Jaguar Land Rover uses blockchain to ensure sustainable leather supply
Jaguar Land Rover has trialled the use of secure blockchain technology to ensure full transparency within a sustainable leather supply chain.
In a world-first, Jaguar Land Rover has partnered with supply chain traceability provider Circulor, leading UK leather manufacturer Bridge of Weir Leather Company and the University of Nottingham to trial the use of traceability technology in the leather supply chain.
As well as tracking compliance, the digital process enables Jaguar Land Rover to assess the carbon footprint of its leather supply network, working with UK-based Bridge of Weir Leather Company to trace its lowest carbon leather from farm to finished article.
Jaguar Land Rover claims it is committed to offering customers more sustainable and responsible material choices for their vehicle interiors, such as the premium natural fibre Eucalyptus textile interior available on Range Rover Evoque, and Kvadrat – a refined high-quality wool blend textile that’s paired with a suede cloth made from 53 recycled plastic bottles per vehicle – available on Evoque, Range Rover Velar and Jaguar’s all-electric I-PACE.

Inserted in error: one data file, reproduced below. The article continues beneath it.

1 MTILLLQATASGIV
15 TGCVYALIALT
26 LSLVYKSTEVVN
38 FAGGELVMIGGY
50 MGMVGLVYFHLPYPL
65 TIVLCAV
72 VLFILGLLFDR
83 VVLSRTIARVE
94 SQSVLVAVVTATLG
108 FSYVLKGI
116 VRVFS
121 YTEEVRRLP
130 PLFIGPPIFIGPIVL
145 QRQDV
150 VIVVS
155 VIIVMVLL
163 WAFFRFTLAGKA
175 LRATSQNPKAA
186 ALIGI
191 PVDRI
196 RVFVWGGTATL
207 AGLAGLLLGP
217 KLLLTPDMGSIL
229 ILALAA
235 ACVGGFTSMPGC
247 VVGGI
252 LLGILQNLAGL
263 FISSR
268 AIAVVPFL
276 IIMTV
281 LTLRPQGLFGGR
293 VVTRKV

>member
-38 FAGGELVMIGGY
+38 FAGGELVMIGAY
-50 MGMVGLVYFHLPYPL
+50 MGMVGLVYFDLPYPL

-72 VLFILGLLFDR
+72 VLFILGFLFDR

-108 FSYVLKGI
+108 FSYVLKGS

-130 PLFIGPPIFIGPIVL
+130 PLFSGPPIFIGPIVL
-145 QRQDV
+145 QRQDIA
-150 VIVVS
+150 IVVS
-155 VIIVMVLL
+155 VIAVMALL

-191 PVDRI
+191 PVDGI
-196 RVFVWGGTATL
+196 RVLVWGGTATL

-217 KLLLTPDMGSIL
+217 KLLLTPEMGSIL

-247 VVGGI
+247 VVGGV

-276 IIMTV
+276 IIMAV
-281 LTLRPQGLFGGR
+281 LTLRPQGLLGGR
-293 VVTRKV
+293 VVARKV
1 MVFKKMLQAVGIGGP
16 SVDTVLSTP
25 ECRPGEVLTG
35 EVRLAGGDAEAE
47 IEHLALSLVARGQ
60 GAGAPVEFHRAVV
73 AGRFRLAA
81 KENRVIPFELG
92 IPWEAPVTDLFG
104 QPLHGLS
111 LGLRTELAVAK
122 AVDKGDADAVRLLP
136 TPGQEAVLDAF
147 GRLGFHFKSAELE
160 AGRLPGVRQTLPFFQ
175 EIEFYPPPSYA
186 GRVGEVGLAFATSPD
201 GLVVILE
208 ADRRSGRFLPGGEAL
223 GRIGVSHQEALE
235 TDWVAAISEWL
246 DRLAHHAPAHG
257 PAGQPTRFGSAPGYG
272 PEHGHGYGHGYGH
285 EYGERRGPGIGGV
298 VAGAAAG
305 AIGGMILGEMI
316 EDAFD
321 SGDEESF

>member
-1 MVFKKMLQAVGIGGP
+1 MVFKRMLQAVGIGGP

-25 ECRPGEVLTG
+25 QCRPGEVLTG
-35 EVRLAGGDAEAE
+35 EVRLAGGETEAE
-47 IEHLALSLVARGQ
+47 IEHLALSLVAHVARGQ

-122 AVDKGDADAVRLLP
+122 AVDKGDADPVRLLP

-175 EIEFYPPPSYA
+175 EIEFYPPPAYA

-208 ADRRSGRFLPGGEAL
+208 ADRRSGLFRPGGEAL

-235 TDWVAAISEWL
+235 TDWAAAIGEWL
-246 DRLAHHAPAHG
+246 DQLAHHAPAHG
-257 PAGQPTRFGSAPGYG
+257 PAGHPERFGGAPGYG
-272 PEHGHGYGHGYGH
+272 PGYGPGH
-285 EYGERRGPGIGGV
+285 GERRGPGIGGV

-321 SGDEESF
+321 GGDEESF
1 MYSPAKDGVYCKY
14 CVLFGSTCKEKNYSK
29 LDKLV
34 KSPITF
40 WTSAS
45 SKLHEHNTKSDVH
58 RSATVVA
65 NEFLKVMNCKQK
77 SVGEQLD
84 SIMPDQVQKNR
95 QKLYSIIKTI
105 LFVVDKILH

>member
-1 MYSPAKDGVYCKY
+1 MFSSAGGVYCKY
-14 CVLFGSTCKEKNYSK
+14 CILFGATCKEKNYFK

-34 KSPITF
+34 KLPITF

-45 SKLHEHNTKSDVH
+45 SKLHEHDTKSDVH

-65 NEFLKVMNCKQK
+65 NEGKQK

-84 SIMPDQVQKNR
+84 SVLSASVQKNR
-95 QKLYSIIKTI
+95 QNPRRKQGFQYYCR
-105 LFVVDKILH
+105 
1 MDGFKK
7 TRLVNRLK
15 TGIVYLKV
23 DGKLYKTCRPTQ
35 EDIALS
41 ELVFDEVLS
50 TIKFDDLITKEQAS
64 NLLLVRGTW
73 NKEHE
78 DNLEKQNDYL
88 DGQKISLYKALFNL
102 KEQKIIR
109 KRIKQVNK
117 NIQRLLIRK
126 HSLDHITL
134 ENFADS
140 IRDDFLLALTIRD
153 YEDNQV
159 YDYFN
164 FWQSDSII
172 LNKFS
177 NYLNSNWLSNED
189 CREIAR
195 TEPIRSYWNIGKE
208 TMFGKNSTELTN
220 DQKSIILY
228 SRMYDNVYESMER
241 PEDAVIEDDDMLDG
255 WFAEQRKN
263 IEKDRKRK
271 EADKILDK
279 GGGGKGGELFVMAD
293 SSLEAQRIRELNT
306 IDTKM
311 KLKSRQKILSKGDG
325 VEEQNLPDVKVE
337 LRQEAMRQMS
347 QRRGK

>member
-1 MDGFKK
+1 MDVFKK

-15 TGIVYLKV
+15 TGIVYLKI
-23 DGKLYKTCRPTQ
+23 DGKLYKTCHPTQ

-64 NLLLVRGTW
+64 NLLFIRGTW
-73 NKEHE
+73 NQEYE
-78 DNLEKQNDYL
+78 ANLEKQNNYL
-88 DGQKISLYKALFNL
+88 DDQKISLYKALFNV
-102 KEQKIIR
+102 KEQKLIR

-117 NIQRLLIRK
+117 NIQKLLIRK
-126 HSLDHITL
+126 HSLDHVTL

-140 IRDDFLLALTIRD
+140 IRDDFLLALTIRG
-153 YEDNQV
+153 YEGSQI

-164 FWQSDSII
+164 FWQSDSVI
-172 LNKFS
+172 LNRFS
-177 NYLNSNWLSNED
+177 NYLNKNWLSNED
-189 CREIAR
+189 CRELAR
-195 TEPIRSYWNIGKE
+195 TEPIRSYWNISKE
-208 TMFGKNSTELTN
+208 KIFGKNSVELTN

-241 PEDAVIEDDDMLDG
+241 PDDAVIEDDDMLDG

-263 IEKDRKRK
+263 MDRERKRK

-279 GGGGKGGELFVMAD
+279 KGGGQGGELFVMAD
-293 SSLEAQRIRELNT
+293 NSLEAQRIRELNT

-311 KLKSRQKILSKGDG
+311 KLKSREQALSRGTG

As part of the Innovate UK-funded research, a ‘digital twin’ of the raw material was created, allowing its progress to be tracked through the leather supply chain simultaneously in the real world and digitally. A combination of GPS data, biometrics and QR codes was used to digitally verify the movement of leather at every step of the process using blockchain technology.
The project is part of Jaguar Land Rover’s Reimagine strategy which aims to achieve net-zero carbon emissions across its supply chain, products and operations by 2039.
Says Dave Owen, Jaguar Land Rover Executive Director of Supply Chain:
“We are currently restructuring our supply chain as part of Reimagine, with a focus on transparency and sustainability. The outcome from this world-first trial will allow us to further improve the sustainability of the leather supply chain around the globe, ensuring the complete traceability of raw materials from origin to vehicle.
“This is one step in our journey to net zero carbon emissions across our supply chain, products and operations by 2039, enabled by leading edge digital capabilities.”
The technology could also be deployed to trace other commodities. For example, Circulor is already using blockchain to improve the traceability of minerals used for electric vehicle batteries.